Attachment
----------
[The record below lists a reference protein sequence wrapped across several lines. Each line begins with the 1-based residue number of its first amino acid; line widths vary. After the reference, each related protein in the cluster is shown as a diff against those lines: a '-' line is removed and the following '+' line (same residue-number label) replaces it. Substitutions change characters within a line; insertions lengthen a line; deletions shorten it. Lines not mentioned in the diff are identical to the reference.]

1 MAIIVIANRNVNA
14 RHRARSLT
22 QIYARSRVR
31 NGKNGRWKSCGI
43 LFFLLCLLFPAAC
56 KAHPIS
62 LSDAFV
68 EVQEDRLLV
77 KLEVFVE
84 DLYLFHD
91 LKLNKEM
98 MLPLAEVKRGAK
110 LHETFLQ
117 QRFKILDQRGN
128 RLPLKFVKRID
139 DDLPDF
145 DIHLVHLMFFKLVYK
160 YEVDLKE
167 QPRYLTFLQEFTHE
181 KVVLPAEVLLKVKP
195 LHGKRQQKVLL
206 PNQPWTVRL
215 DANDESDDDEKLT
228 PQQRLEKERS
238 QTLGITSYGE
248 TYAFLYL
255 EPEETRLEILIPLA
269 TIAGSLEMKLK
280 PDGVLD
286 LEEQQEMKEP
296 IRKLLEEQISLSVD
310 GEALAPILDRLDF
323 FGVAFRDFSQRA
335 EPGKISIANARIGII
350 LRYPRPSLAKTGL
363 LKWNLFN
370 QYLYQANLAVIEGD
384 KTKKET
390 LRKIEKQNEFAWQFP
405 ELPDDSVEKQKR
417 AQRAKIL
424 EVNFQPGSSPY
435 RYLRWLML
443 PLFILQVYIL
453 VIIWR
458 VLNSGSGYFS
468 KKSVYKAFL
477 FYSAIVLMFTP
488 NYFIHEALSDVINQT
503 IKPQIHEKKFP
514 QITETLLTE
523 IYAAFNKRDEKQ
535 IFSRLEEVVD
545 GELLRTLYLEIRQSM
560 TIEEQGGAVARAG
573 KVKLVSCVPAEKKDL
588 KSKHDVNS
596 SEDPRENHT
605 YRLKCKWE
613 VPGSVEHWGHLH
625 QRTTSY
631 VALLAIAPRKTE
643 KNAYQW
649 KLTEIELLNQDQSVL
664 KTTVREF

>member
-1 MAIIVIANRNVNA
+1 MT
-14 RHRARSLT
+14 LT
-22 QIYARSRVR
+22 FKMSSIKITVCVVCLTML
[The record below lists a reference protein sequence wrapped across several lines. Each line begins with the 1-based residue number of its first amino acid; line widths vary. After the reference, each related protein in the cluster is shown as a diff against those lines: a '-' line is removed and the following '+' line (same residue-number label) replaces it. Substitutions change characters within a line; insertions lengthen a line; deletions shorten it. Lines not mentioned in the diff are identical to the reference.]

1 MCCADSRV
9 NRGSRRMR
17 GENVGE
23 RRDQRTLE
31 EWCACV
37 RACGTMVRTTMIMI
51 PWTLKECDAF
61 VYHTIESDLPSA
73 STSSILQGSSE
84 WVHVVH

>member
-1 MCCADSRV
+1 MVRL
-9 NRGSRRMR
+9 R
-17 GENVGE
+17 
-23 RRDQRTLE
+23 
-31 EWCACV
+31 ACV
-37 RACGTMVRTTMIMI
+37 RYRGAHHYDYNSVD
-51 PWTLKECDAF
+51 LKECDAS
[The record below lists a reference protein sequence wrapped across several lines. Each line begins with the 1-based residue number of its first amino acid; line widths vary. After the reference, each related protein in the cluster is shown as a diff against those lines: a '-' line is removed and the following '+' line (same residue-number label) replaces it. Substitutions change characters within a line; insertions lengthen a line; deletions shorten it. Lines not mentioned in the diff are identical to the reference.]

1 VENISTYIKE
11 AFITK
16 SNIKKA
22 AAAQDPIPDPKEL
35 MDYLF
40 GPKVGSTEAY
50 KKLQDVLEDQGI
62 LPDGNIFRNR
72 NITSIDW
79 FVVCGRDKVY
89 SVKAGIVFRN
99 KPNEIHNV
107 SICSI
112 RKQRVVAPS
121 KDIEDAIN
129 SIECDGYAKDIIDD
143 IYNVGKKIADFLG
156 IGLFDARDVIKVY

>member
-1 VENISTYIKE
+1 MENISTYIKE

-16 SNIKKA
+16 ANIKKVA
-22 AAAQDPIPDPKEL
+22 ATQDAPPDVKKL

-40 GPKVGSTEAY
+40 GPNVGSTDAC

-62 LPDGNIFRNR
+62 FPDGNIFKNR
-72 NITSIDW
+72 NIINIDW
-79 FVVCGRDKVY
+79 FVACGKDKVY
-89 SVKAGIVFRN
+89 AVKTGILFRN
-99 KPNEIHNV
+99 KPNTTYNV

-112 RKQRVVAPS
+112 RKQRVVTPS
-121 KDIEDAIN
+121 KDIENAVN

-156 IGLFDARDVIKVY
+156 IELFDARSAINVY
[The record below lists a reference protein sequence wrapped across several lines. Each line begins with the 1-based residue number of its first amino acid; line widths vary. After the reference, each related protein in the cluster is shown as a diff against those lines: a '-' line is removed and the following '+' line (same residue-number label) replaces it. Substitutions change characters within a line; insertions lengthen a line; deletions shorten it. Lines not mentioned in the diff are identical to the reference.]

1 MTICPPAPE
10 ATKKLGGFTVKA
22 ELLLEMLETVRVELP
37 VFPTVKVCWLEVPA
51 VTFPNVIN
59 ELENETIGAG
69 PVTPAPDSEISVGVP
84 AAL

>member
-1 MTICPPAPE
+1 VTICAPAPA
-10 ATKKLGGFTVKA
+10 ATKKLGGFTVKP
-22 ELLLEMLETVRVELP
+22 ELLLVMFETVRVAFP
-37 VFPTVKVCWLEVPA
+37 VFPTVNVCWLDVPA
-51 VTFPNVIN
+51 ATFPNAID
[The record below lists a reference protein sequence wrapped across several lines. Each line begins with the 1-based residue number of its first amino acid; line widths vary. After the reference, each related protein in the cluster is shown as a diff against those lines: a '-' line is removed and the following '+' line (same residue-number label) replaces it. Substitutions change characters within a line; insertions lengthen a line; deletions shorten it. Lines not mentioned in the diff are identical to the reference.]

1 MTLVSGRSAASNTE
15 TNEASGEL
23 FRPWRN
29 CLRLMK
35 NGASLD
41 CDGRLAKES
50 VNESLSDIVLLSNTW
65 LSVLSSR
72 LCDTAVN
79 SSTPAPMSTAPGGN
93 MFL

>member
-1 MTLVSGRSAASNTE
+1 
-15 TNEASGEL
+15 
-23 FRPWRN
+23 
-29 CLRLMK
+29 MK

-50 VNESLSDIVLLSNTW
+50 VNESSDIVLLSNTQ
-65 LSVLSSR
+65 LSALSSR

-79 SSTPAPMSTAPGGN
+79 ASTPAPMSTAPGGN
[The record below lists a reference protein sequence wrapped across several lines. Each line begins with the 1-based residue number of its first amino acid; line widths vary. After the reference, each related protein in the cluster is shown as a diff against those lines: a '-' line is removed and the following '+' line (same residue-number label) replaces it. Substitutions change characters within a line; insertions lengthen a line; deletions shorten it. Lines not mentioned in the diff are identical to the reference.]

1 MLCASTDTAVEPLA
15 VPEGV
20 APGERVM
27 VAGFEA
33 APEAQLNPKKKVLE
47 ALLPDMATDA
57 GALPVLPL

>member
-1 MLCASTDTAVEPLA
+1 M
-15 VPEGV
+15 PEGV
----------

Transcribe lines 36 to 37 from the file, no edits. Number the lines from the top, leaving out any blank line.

350 LRYPRPSLAKTGL
363 LKWNLFN